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Kal Lewis in the Vanguard at Ellen’s Run

Tue, 08/20/2019 - 17:42
Kal Lewis (298), a 4:15 miler who will soon begin his senior year at Shelter Island High School, led Ellen’s Run wire to wire.
Craig Macnaughton

Kal Lewis, a promising Shelter Island High School miler and cross-country runner who’s about to enter his senior year, led a field of almost 800 over the Ellen’s Run 5K course in Southampton Sunday, breaking the tape in front of Stony Brook Southampton Hospital’s Parrish Hall in 16 minutes and 15.90 seconds.

Lewis, whose parents and coach cheered him on as he set out onto the course, was slowed by respiratory problems at the end of the spring’s track season, but looked no worse for the wear after Ellen’s Run. It was his first race of the summer, and the blond 6-foot-2-inch long-distance runner said he felt fine, adding, in reply to a question, that he had been checked out earlier this summer by Dr. Erin McGintee, a Southampton-based allergist-immunologist.

Erik Engstrom, a county cross-country champion when he was at East Hampton High who is entering his senior year at the University of Massachusetts, set a course record at Ellen’s last year with a 15:39.97 — a record that still stands, though Lewis, who is to visit the University of Iowa soon, said the lead vehicle took a wrong turn at the start of the race, which cost him, he thought, about 25 seconds.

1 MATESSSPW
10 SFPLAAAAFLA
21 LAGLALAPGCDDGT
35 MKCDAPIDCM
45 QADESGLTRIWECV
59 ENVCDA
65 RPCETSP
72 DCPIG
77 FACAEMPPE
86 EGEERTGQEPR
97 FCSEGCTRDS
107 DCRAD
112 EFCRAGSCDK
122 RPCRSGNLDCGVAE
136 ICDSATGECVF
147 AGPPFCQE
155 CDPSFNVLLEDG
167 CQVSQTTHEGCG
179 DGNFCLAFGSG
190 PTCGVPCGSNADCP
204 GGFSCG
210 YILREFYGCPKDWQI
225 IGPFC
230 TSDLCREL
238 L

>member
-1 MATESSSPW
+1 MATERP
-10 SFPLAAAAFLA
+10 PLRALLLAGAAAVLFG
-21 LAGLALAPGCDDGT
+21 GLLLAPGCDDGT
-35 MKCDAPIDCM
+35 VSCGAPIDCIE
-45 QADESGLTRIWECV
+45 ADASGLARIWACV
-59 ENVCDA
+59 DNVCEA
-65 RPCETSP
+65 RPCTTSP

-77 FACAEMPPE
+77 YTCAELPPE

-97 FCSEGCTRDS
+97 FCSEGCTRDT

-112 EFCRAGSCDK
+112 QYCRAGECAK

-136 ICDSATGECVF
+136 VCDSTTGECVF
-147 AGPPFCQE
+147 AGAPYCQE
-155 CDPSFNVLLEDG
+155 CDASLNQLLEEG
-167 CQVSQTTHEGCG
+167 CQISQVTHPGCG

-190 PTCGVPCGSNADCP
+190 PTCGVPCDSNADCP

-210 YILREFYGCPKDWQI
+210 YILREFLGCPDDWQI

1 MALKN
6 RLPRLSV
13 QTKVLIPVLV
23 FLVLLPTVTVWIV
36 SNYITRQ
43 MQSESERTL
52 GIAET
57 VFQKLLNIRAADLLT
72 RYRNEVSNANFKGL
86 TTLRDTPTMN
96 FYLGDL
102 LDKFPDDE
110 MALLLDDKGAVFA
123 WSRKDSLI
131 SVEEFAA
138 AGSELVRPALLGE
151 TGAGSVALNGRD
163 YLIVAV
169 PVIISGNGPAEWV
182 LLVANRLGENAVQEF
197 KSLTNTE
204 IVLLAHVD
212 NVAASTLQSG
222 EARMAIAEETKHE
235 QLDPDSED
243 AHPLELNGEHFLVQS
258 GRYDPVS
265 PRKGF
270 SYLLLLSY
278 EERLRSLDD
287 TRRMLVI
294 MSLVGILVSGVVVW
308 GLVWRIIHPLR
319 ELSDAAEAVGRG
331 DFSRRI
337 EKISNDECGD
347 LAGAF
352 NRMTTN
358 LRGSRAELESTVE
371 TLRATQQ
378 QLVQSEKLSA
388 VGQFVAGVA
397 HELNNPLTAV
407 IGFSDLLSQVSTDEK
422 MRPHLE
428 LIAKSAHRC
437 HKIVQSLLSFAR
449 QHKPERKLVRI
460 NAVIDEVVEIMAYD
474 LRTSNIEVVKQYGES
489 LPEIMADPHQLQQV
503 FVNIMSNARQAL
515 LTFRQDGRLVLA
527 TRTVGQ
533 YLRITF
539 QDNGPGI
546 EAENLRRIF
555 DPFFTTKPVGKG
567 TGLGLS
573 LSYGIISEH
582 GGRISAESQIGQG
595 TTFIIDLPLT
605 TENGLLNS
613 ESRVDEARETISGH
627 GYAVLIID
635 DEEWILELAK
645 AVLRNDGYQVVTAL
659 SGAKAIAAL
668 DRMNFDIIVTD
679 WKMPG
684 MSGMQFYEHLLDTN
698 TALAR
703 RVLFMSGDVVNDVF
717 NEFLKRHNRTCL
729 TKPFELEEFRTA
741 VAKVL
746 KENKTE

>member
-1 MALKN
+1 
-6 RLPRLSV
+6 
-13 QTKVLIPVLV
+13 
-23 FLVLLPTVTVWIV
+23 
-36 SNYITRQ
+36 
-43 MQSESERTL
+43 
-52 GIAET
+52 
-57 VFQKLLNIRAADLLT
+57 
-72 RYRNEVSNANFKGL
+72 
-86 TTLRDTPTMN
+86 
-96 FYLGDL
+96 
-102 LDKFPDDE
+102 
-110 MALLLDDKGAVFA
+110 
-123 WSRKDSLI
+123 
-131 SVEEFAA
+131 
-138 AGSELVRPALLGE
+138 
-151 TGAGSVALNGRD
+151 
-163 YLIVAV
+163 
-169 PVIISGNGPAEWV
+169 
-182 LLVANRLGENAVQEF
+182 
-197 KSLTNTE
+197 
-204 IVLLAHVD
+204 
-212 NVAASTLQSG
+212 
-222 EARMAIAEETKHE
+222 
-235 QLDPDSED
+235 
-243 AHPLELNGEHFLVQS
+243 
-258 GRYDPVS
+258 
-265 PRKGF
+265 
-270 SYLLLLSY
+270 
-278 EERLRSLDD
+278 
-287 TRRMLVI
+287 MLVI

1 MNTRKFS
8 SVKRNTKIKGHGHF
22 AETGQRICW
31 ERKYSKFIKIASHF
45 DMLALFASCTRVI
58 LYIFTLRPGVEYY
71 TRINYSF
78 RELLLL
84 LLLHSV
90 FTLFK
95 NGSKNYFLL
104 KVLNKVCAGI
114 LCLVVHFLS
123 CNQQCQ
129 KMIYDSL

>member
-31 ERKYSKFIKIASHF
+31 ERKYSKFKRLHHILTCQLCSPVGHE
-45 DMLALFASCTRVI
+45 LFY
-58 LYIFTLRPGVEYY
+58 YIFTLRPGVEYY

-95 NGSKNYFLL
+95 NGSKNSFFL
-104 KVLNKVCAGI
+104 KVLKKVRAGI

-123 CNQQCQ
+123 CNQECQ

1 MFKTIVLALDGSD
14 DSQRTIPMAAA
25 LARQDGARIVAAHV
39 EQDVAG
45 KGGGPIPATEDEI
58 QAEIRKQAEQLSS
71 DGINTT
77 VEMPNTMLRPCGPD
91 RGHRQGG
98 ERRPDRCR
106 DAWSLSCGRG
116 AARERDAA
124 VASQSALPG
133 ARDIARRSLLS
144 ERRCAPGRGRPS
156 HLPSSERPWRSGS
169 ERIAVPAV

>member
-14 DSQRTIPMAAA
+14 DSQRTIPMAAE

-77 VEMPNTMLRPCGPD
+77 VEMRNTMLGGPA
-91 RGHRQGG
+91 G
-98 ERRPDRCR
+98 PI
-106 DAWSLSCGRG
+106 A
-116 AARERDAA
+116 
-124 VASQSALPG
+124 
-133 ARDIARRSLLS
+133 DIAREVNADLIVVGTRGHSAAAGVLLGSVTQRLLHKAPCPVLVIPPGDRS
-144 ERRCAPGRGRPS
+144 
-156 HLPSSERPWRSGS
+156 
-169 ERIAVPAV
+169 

Caroline Birnbaum LeFrak, 32, was the runner-up to Lewis — and was the female winner — in 17:13.06. Tara Farrell of East Quogue, who’s 40, was the second female finisher, in 18:59.03, and her former employer, Barbara Gubbins, 59, was 21st, in 20:18.76. Gubbins was preceded across the line by Penelope Greene of Pierson (Sag Harbor) High School, 16, who was 18th in 19:56.90, a time that earned her first place in the 16-to-19 division and third over all among the females.

The race, which benefits the hospital’s Ellen Hermanson Breast Center and Ellen’s Well’s work with patients and their families, drew participants (runners and walkers) ranging in age from 6 to 82. And about 60 of those in the field, like Debbie Donohue of East Hampton, who has made it to all but a few of the 24 Ellen’s Runs to date, were survivors of the disease.

Dr. Julie Ratner, Ellen Hermanson’s sister and the event’s founder, has said she thinks of the survivors as “sheroes. . . . To me, the race is not about who wins, but about these women. They’re brave and bold and they should be celebrated.”

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